Irenic Thoughts

Irenic. The word means peaceful. This web log (or blog) exists to create an ongoing, and hopefully peaceful, series of comments on the life of King of Peace Episcopal Church. This is not a closed community. You are highly encouraged to comment on any post or to send your own posts.


My fault too?

"He always pushed himself to the very limits
but I thought he was invulnerable
and I think he did too."
—Steve Irwin's friend John Stanton
quoted in Adelaide Now.

You have no doubt heard the news that Crocodile Hunter Steve Irwin was killed by a stingray while being filmed off the coast of Australia (Washington Post story here). I wasn't the 44-year old Croc Hunter's biggest fan, but I enjoyed his show and appreciated his movie. Like many, I questioned his judgment in the incident with taking his son in the croc pen a while back. But I liked the guy's work and I loved his enthusiasm. And perhaps because of that, I miss a guy I never met. I also feel like I helped egg him on toward his death.

OK. I know that is overstating things, but if I stood in a crowd that encouraged someone as they did cliff diving, wouldn't I feel somewhat responsible if the last jump of the day went bad and the diver died? This is different, but is it so very different? At some level, we are only responsible for ourselves. I never made Steve Irwin's choices, but I did help make his dangerous profession more lucrative.

Cain told God that he was not his brother's keeper. Should he have been? What level of responsibility do we have for the behavior of others?

The Rev. Frank Logue, Pastor + King of Peace Episcopal Church


  • At 9/05/2006 10:35 AM, Anonymous Kenny said…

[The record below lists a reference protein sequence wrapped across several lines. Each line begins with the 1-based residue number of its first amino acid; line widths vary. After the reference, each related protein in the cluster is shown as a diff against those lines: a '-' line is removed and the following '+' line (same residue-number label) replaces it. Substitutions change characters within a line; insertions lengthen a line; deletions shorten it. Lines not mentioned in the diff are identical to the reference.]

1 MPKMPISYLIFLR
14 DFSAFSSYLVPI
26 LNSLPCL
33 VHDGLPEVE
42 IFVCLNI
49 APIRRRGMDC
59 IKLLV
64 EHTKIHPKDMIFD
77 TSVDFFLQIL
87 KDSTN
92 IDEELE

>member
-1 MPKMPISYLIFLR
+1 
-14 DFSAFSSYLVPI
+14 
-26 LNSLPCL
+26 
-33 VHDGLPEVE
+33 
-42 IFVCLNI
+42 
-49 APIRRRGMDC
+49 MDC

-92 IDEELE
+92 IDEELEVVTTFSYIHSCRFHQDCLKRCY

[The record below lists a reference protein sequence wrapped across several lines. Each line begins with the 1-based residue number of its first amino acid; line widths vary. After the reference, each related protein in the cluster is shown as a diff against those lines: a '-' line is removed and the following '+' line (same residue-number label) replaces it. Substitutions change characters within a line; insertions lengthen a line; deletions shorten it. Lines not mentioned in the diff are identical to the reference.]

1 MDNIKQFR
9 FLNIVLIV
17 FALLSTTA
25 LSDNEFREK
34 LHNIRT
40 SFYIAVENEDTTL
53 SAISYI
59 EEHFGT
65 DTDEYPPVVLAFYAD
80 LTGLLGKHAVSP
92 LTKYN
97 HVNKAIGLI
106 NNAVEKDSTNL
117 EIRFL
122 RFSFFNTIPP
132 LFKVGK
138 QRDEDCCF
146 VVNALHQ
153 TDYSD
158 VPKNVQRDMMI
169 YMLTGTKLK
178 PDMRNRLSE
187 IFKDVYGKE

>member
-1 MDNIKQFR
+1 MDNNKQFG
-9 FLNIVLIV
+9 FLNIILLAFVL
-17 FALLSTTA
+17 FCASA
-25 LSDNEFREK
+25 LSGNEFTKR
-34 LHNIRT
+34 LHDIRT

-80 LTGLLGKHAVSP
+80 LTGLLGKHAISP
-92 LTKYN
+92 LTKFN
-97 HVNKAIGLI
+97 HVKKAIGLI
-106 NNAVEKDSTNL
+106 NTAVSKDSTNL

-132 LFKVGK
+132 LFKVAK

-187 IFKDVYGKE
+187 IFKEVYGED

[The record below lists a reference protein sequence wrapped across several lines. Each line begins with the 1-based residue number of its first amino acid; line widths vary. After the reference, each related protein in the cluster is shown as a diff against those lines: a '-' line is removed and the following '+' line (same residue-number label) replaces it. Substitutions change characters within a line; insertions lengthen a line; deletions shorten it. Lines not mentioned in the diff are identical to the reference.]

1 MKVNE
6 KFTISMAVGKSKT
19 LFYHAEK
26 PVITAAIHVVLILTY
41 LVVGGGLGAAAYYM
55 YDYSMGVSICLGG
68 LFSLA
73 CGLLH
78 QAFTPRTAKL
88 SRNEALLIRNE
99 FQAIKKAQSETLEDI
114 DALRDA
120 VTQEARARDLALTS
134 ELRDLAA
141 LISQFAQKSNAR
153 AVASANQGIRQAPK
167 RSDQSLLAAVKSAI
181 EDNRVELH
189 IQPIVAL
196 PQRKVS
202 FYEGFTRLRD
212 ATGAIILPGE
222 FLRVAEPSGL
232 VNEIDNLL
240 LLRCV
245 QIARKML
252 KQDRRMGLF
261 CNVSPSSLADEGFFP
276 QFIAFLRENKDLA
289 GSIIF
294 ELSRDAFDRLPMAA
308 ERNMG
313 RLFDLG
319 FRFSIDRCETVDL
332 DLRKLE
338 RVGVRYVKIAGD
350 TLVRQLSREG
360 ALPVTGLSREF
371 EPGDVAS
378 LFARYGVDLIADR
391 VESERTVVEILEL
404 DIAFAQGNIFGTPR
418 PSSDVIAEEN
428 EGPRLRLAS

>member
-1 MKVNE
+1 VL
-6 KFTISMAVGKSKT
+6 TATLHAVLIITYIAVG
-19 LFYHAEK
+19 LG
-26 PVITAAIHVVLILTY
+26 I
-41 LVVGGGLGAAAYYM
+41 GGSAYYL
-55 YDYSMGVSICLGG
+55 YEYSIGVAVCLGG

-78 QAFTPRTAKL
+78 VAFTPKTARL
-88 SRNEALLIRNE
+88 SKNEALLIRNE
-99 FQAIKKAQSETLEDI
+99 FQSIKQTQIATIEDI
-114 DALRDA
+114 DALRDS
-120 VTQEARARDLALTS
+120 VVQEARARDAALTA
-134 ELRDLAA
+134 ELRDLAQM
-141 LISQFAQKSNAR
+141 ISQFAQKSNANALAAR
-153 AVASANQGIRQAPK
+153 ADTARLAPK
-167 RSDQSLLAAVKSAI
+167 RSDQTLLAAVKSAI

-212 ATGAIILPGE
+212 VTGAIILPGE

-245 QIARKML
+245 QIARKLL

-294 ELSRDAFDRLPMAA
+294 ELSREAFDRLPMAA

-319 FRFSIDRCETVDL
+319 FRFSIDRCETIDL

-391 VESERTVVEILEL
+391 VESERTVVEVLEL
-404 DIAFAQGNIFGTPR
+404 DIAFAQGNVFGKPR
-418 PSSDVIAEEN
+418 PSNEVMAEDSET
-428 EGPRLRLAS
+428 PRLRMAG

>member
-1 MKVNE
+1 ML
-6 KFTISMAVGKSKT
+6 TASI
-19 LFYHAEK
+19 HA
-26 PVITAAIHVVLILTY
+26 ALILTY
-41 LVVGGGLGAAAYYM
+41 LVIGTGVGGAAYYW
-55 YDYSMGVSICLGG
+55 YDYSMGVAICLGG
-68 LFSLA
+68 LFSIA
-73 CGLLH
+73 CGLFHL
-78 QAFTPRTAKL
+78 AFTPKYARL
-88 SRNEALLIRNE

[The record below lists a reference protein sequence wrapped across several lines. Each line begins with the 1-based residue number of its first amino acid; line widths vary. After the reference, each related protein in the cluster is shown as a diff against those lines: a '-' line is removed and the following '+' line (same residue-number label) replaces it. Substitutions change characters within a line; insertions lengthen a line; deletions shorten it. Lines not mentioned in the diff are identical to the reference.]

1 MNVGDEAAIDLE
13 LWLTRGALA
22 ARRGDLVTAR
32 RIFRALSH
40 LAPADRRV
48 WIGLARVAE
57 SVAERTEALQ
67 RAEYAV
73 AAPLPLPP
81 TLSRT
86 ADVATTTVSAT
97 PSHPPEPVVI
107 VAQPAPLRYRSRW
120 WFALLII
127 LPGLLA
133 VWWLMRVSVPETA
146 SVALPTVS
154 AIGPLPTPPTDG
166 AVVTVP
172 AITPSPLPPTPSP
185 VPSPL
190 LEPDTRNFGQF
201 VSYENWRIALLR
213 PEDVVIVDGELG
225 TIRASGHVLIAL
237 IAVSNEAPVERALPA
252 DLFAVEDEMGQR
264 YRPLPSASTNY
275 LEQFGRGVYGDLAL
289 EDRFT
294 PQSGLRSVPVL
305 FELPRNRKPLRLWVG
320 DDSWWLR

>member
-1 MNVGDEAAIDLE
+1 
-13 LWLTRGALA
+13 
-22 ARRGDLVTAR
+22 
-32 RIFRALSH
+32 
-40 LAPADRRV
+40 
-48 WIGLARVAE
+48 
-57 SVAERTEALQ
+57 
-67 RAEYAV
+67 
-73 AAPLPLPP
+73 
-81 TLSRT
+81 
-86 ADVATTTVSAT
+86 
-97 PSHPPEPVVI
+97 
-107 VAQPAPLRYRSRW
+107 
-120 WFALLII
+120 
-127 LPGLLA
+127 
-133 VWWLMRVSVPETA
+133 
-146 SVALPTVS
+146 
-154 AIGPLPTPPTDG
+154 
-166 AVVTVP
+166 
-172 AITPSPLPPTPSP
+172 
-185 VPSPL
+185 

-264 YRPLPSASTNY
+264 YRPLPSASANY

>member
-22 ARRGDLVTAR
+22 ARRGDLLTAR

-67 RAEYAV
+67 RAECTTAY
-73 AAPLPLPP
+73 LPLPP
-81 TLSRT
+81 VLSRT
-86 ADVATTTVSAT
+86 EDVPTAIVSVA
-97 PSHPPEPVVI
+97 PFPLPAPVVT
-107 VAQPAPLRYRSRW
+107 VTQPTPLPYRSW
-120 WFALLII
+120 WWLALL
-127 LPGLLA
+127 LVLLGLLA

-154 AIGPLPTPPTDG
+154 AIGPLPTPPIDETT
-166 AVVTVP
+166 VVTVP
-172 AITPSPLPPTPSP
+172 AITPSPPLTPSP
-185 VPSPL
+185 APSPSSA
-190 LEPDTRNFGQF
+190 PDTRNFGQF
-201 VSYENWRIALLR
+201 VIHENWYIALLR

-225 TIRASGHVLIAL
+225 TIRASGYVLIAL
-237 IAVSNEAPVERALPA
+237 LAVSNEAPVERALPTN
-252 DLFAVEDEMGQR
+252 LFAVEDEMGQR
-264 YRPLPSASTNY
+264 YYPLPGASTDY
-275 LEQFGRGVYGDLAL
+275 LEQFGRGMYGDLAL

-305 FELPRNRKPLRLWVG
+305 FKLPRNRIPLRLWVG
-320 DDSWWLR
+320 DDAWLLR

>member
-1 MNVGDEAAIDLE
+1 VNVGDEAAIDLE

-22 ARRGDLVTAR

You, me, and everyone else who ever watched his show did indeed contribute to his death.

    That said, though, we made a deal with him. We didn't ask him to die for us and we didn't even ask him to risk himself for us. We asked him to show us the things he loved. He gladly did that in exchange for the opportunity to try to protect those things.

    We all have to die sometime. I would hope we all wanted to go out doing something we loved, having provided (extremely well) for our families.

    I have no idea what his spiritual condition was but that's the bigger concern.

  • At 9/05/2006 12:04 PM, Anonymous Steve+ said…

    On the other hand, I watched Steve Irwin in an interview with Matt Lauer the other day (replay) in which Matt was strongly questioning his behavior with his infant son and the croc. Steve put the question back on Matt (I'm paraphrasing here)asking him if he puts his child in a car. Isn't that inherently more dangerous? It may be apples and oranges, but I think the point is taken. Everyday is a gift and any one of us can go at any moment from any number of things. Do we participate in certain activities that increase the risk? Yes. And driving is certainly one of them, yet I will put my child in a car seat today and hit the road.

  • At 9/05/2006 6:40 PM, Blogger Kit said…

    I think Steve Irwin would have done exactly what he did, even if no one was watching (he was raised in his family's zoo, after all).

    Sure, he was someone who lived on the edge, but it was his edge. I'm pleased that we were able to walk there with him, meet the creatures he introduced us to, and have some laughs and gasps along the way.

    It's a dangerous world, even if you're just sitting in your kitchen. But he helped me see some of the beauty of God's creation in all that "dain-jah, dain-jah, dain-jah!"

  • At 9/05/2006 9:50 PM, Anonymous Debbie said…

    Mr. Irwin was certainly passionate and changed the minds of many because of his passion. Would that we were as passionate about our Creator as he was about the creation.


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